The purpose of this prospective, single arm, open-label study was to evaluate the sensitivity and specificity of CCDDS technology in detecting epidural pulse waveforms to assess the correct placement of the catheter in the epidural space in parturients who have received CSE for labor analgesia.
The study protocol was registered at Clinical Trials.gov (Registration: NCT04240912), received the approval from the Institutional Ethics Committee (Lazio 1, Roma, Italy) and all the patients gave written informed consent. The study was conducted in accordance with the Declaration of Helsinki. The study was conducted from April to September 2020.
We enrolled in this study 40 consecutive healthy patients who requested labor analgesia. All the patients received CSE analgesia which is the routine technique for labor analgesia in our hospital. The CES technique was performed with a needle through needle technique at L3/L4 or L4/L5, using a 27G spinal needle and a 16G epidural needle (CSE Minipack, Smiths Medical, USA). After giving the spinal component of the analgesic solution (2.5 mg of ropivacaine with 2.5 µg of sufentanil), a closed ended multiport 16 G epidural catheter was threaded into the epidural space and attached to a CADD Solis Pump (Smiths Medical, USA) to deliver a programmed intermittent epidural bolus (PIEB) of 10 mL of the maintenance analgesic solution (ropivacaine 0.01% and sufentanil 0.5 µg/mL) every hour, starting immediately after the spinal analgesic dose.
The efficacy of analgesia was evaluated by a 100 mm Visual Analogue Pain Scale (VAPS) (0= no pain; 100= worst pain ever) assessed at the apex of a painful contraction. Analgesia was considered successful if the patients reported a VAPS equal or less than 10 fifteen minutes after administration of the CSE dose.
Two hours after the initial spinal analgesic dose, all the patients with successful analgesia were admitted to the study and their epidural catheter was disconnected from the PIEB pump, primed with 5 mL of sterile saline, and connected to the CompuFlo instrument, to record the occurrence of epidural pulsatile waveforms. The CompuFlo instrument (CompuFlo® CathCheck™ Milestone Scientific, USA) utilizes the Computer Controlled Drug Delivery System with continuous pressure and waveform sensing (CCDDS) technology, and provides objective pressure measurements and the detection of a pulsatile pressure waveform in a single system.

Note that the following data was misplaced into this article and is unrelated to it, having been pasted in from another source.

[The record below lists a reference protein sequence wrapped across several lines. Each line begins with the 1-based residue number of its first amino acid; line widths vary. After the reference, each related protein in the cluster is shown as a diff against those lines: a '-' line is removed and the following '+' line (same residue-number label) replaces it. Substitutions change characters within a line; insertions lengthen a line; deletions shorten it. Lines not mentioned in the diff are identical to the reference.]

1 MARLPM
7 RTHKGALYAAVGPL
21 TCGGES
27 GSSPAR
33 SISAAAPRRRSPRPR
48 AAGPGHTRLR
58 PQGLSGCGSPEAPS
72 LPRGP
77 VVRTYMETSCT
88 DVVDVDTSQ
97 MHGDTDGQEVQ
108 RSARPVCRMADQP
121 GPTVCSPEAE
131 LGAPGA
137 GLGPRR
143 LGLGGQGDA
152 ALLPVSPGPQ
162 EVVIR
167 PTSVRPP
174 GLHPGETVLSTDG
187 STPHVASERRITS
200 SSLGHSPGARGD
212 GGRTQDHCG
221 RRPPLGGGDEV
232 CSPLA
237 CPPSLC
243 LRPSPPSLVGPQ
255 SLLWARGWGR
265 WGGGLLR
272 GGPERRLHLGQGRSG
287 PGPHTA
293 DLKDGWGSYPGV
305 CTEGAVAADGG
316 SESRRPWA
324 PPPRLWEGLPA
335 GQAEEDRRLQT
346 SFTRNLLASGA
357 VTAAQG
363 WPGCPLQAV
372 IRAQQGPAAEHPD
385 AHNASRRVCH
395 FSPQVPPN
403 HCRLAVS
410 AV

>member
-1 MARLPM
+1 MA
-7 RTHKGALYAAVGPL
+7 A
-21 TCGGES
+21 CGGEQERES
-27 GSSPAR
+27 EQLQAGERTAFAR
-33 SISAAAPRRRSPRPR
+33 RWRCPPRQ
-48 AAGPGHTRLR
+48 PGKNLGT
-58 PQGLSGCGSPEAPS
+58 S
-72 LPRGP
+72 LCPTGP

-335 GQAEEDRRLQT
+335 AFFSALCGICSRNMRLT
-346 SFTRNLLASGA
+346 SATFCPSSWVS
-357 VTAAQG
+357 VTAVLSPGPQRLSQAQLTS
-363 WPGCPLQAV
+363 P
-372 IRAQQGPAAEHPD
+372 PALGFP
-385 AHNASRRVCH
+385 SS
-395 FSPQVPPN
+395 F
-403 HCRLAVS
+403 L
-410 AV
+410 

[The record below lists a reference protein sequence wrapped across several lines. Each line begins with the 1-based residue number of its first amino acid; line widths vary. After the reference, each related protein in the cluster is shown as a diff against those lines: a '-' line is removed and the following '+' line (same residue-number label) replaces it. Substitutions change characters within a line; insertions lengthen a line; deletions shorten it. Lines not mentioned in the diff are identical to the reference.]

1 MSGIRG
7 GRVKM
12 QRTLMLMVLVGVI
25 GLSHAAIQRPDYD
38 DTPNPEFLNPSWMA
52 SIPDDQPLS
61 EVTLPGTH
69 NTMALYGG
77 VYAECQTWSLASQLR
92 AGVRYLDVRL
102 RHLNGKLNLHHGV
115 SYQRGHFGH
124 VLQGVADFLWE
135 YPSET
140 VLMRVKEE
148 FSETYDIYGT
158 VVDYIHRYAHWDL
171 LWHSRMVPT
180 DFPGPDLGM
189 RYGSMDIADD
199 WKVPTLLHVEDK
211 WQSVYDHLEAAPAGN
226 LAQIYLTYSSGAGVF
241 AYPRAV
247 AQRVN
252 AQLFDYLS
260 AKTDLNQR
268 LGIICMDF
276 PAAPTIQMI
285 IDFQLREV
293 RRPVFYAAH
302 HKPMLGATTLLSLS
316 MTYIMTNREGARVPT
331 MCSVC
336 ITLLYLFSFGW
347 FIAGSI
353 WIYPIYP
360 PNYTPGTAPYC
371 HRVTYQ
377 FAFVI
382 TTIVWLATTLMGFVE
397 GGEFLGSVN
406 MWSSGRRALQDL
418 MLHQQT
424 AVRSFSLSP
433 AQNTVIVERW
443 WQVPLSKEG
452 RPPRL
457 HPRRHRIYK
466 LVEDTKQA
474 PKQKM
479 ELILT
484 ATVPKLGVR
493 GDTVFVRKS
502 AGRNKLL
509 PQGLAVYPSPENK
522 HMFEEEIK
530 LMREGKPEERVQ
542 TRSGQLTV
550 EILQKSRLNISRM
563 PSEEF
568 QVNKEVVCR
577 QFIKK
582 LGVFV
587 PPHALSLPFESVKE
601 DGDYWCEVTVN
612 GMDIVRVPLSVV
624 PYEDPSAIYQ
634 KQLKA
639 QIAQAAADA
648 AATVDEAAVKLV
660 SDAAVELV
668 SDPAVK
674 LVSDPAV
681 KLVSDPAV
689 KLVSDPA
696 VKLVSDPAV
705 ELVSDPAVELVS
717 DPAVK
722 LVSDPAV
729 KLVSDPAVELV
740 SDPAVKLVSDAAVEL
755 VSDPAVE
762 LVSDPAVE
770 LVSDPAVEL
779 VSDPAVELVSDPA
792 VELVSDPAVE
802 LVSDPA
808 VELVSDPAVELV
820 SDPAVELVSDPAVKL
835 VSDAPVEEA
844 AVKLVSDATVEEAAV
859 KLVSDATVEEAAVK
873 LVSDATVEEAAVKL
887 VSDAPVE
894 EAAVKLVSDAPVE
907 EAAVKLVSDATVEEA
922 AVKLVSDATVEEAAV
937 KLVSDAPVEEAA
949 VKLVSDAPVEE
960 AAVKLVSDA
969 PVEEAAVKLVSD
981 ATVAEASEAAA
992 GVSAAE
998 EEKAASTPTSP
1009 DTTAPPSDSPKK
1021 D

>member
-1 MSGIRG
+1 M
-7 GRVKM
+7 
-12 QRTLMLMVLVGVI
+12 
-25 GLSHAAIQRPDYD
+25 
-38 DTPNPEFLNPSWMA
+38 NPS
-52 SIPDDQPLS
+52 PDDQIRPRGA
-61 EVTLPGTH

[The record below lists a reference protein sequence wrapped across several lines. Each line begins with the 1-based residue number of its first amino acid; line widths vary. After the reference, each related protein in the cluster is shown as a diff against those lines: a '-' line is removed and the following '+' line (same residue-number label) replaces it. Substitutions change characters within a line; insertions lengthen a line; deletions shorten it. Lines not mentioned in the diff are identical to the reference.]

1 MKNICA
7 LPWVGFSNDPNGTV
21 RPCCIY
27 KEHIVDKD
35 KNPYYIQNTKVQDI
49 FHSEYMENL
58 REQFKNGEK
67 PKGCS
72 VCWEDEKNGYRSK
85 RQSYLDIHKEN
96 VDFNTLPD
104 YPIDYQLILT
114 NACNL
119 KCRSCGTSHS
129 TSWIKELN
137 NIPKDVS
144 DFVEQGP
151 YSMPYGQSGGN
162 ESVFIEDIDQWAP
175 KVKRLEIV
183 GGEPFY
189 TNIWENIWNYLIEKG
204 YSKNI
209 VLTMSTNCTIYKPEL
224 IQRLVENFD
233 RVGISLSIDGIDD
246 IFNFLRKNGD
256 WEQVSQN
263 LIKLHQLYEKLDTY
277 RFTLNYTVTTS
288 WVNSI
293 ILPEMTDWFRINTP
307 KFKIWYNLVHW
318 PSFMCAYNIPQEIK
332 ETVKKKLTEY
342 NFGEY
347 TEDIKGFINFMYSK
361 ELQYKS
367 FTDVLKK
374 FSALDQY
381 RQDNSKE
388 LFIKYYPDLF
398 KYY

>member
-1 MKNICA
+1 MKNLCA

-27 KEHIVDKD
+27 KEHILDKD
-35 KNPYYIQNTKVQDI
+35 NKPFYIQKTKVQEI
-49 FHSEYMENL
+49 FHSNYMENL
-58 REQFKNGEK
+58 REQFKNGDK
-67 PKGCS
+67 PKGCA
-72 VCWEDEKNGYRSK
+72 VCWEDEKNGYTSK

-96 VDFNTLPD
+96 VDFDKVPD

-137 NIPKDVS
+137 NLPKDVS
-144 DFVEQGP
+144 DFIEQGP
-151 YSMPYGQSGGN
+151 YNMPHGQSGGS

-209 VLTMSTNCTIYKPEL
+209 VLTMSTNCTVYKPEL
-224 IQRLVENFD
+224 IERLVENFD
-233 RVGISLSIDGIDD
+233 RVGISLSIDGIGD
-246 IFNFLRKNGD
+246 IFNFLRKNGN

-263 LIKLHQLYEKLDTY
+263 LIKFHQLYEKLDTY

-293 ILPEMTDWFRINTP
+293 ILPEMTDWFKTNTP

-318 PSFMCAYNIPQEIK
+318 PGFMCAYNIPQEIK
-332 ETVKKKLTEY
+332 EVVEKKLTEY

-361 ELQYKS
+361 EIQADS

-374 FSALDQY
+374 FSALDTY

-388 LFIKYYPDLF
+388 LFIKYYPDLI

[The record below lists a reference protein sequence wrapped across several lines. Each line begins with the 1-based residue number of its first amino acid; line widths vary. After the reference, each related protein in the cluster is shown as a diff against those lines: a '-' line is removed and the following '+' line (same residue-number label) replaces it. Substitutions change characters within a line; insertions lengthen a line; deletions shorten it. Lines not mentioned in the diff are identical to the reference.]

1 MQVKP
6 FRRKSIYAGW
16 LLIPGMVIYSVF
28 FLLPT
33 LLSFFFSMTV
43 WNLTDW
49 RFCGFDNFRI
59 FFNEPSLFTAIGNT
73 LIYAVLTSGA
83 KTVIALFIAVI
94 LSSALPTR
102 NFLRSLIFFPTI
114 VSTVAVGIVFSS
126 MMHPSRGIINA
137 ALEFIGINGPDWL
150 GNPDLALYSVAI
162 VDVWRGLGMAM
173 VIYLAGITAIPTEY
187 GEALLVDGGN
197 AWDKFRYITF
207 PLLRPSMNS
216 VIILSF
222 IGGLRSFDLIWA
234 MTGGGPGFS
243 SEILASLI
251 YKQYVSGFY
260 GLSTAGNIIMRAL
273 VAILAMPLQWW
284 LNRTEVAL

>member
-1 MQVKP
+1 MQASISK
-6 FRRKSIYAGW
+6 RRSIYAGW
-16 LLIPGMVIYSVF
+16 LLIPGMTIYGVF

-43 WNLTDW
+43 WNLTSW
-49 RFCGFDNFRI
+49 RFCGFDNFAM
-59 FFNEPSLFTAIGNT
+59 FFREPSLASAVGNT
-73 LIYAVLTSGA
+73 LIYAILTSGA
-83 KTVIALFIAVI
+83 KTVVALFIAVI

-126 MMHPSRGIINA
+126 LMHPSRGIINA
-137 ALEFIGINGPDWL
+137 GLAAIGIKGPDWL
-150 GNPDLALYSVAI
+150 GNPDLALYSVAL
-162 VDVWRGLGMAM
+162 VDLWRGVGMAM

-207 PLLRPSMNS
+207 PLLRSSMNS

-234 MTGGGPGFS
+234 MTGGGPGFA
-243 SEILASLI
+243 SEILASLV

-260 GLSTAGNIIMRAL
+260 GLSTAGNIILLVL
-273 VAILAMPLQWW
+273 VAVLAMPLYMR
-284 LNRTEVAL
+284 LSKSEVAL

The initial epidural catheter priming volume was 5 mL of sterile saline solution. The investigator was allowed to give incremental volumes of 5 mL each in the case of the absence of any EPW appearance for 10 seconds up to 20 mL. If, however, after 20 mL priming volume, no EPW was detected, the case was considered as negative.
All the EPW measurements were made with the patient in the semi recumbent lateral decubitus position with the epidural catheter fixed on the patient’s shoulder and directly connected to the pressure transducer of the instrument, which, in turn, was positioned on the patient’s bed. The patients were advised not to speak, to breathe calmly and not to move during the measurements. Neither the instrument nor the tubing set nor the transducer was handled or touched during the recordings.
All the cases in which pulsatile waveforms in synchrony with heart rate were detected were considered to be true positives; all the cases in which there was the absence of pulsatile waves were followed up. In these patients, if the epidural catheter had to be eventually relocated or manipulated, they were considered to be true negative. Criteria for manipulation or repositioning of the epidural catheter were the occurrence of pain during labor analgesia due to unilateral block or absence of adequate sensory block.
If the absence of pulse waves was observed in the presence of successful analgesia during labor the patients were considered to be false negatives.
The volume of saline necessary to prime the epidural catheter (mL) was noted.
All the results were recorded, and data were analyzed for the specificity and sensitivity.
Sample size calculation was estimated using exact methods for a diagnostic test study.
The power analysis, based on the one-sided test, was set to detect a 99% specificity and sensitivity and required a sample of 36 observations to set 80% test power and 95% significance level.
To evaluate the accuracy of the test we measured the Area Under the curve of the Receiver Operating Characteristic (AUC, ROC curve).
Thirty-eight patients had successful analgesia after the CSE and received at least an epidural PIEB bolus before the study period and therefore were included in the data analysis. Mean (SD) age was 27.3 (6.5) years, with a mean (SD) BMI of 26.7 (1.3) and a mean (SD) 39.5 (0.8) weeks of gestation; 23 (60%) patients were nulliparas, 15 (40%) were multiparas.